ON THE ROAD: IT'S not often you hear a car described as 'sensual' but that's an adjective given to the C-HR by Toyota.

The crossover-cum-coupe is certainly distinctive and definitely stirs the passions from a visual perspective.

It's a design that's full of sharp corners, tight angles and flowing lines - a vision of the future, now.

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We tested the hybrid version of the car - a 1.2-litre turbo petrol engined option is also available. Combining a 1.8 litre petrol unit and an electric motor, it puts out 120bhp.

Though it might look sporty from the outside, the C-HR is something of a sheep in wolf's clothing.

Nought to 62mph takes 11 seconds and its top speed is 105mph, so it won't stir your driving passions.

Around town, that's not much of an issue, but it comes as something as a surprise when you get on the open road.

The steering doesn't converse as well as I had hoped with the driver and though it never gets out of shape in corners, it's not as dynamic as it looks might suggest. I'm told the petrol version is more adept, given that it's lighter.

ON THE INSIDE: THE interior of the C-HR mirrors the exterior. Many, many hours have gone into the design, the way it is presented and the materials used. It's a cockpit that elicited a 'wow' from one of my more discerning friends.

Toyota call it 'Sensual Tech' - there's that word again. They describe it as a departure for the company, combining "high-tech functionality with a sensual, fashionable cabin".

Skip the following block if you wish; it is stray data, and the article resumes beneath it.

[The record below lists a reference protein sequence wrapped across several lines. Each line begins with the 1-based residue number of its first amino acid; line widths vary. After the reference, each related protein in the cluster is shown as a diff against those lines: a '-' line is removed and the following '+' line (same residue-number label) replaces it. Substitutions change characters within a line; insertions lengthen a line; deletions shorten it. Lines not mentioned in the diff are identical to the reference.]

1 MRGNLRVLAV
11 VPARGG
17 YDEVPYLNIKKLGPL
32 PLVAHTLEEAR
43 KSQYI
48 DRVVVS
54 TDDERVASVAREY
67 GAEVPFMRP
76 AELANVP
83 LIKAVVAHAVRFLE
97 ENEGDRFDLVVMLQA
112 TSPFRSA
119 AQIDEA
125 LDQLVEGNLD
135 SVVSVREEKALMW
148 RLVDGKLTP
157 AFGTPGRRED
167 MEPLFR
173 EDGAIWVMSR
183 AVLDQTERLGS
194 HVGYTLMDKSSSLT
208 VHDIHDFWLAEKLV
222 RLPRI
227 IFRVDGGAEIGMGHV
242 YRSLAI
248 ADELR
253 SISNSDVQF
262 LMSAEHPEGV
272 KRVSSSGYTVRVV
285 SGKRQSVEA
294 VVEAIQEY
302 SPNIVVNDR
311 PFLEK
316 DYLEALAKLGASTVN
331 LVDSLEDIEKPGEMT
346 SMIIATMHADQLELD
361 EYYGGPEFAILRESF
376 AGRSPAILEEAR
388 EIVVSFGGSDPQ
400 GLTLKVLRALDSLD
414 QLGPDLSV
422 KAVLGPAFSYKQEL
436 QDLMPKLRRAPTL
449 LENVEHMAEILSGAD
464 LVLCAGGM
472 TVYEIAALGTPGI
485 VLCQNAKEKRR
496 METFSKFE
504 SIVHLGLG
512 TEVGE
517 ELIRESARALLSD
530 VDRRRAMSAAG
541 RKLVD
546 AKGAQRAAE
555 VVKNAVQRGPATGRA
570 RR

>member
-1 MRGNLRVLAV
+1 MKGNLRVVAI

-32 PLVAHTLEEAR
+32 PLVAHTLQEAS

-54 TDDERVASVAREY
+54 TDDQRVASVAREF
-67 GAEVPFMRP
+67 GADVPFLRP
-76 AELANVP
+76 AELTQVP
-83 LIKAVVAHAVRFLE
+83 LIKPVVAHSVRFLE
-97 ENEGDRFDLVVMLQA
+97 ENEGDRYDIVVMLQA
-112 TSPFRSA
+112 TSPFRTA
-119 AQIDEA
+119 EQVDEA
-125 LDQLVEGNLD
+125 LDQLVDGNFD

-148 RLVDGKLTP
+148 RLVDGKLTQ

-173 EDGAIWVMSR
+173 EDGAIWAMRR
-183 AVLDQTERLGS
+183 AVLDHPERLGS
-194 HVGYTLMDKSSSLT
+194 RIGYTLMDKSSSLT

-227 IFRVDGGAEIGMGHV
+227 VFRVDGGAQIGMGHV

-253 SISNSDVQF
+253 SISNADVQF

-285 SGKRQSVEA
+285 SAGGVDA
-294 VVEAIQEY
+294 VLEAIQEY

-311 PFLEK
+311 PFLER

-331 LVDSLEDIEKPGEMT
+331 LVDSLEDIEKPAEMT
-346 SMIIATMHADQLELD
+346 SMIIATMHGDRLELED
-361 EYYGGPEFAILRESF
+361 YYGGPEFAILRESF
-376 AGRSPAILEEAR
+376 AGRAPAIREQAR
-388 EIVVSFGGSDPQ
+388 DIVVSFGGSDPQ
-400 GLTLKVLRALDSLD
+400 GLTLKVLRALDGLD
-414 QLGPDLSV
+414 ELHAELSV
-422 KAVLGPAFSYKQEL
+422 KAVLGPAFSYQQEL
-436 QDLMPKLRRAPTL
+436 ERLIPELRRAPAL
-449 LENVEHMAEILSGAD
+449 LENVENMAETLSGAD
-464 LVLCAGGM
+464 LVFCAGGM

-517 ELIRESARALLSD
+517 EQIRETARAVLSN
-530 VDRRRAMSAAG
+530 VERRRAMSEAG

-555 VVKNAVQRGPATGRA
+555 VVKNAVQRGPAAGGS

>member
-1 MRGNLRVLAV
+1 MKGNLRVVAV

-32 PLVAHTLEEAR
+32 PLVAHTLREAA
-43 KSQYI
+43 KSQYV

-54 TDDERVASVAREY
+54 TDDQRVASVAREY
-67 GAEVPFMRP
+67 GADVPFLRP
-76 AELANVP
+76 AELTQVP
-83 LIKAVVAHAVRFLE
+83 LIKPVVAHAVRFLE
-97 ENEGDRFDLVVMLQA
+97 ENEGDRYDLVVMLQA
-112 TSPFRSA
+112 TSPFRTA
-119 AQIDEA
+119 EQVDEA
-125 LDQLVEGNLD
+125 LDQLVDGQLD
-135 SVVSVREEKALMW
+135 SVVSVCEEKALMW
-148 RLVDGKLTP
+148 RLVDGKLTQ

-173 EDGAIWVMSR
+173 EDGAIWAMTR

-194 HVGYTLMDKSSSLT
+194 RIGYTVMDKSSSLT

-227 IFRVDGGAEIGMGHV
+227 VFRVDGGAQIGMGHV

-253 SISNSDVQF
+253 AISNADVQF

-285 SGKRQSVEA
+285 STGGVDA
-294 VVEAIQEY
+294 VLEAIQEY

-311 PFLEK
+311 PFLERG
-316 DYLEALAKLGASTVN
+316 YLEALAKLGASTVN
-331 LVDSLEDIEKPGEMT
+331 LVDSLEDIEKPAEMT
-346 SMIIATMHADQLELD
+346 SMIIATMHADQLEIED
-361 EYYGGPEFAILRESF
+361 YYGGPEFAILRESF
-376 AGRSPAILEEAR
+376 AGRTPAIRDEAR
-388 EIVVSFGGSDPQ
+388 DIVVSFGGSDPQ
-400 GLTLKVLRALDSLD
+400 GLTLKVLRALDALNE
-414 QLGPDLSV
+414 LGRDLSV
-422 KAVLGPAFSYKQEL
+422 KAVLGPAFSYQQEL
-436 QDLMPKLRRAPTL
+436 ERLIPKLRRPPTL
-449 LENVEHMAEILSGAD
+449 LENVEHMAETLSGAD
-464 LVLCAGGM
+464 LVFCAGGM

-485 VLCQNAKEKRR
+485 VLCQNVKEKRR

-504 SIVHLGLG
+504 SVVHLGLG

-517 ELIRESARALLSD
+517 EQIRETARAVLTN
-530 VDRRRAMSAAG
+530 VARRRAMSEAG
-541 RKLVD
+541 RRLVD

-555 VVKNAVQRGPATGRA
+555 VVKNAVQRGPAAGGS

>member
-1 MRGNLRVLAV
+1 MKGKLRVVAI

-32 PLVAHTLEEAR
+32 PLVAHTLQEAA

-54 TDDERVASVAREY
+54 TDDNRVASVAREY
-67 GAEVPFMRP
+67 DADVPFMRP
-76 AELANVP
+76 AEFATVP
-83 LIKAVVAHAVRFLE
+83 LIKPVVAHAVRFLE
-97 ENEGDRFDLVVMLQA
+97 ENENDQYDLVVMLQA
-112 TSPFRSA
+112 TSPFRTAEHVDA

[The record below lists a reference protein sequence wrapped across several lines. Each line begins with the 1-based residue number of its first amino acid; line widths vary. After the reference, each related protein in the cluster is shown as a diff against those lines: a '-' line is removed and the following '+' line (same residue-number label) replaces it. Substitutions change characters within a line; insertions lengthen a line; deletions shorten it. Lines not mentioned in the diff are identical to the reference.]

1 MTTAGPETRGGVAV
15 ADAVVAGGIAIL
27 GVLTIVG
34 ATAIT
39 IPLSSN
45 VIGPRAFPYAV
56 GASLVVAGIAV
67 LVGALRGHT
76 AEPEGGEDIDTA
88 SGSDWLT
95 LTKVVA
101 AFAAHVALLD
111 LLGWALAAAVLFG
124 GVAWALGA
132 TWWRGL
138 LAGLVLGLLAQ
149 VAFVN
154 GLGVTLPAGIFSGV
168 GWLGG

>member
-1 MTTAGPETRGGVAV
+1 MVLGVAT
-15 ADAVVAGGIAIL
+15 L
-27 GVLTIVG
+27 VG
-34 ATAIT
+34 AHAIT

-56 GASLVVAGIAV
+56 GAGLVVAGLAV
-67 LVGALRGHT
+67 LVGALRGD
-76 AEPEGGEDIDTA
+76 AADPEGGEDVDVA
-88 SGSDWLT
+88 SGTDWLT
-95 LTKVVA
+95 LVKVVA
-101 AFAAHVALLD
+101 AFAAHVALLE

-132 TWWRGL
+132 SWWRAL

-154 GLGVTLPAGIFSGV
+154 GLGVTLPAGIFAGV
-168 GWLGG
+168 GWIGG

I think they've got it spot on, certainly in this Excel badged car. There are so many things that catch your eye, be it the mood lighting, the infotainment system, the way the dash sweeps and curves - from an aesthetic point of view it's a winner. The layout is uncluttered, much of the controls contained within the tablet sized touchscreen.

WHAT DO YOU GET: THE Excel badged car I drove came with, among other things, Toyota's Safety Sense pack; ABS with EBD and brake assist; vehicle stability control, rear cross traffic alert, blind spot monitor, EV, Eco and Power drive modes, Dual 4.2ins TFT multi-information display, electric parking brake, power windows, park assist, front and rear parking sensors, smart entry and push button start, rain-sensing front wipers, dusk-sensing headlights, 12v power outlet and auto-dimming rear mirror. In addition, there was Toyota Touch 2 Go system, incorporating 8ins touchscreen, satellite navigation, on-line connectivity, advanced Bluetooth, rear-view camera, aux-in and USB port, dual zone air conditioning, part-leather upholstery, 60:40 split-folding rear seats and heated front seats. Externally, our car came with 18ins alloys, front fog lights, LED daytime running lights, follow-me-home lights, electrically adjustable, heated door mirrors and rear privacy glass. Options on our car included Toyota's Premium Pack and pearlescent paint.

HOW PRACTICAL IS IT: THERE'S plenty of room in the front of the C-HR, but the sloping design means that, in the rear, space is not so generous, especially for the taller out there. You can get three in the back, indeed my kids travelled in relative comfort, but three adults is probably pushing it a little. There are several places to stow your goods, including a decent sized central box, although getting into it proved a little problematic for me. I go cycling a lot and take kids to football training and found the door bins were not large enough to accommodate my drinks bottles. There's 377 litres of space in the boot with the seats up.

RUNNING COSTS: THIS is not a cheap car, the one I drove costing a smidgen over £30,000. Given that this is a hybrid, you'd expect the fuel economy to be decent. Toyota say you should be able to get 72.4mpg on the combined cycle, I managed somewhat lower, but was still pleasantly surprised with the amount I had left in the tank. CO2 emissions are low, at 87g/km.

VERDICT: STYLISH, desirable but slightly underwhelming performance.

ALTERNATIVES: Nissan Qashqai, SEAT Ateca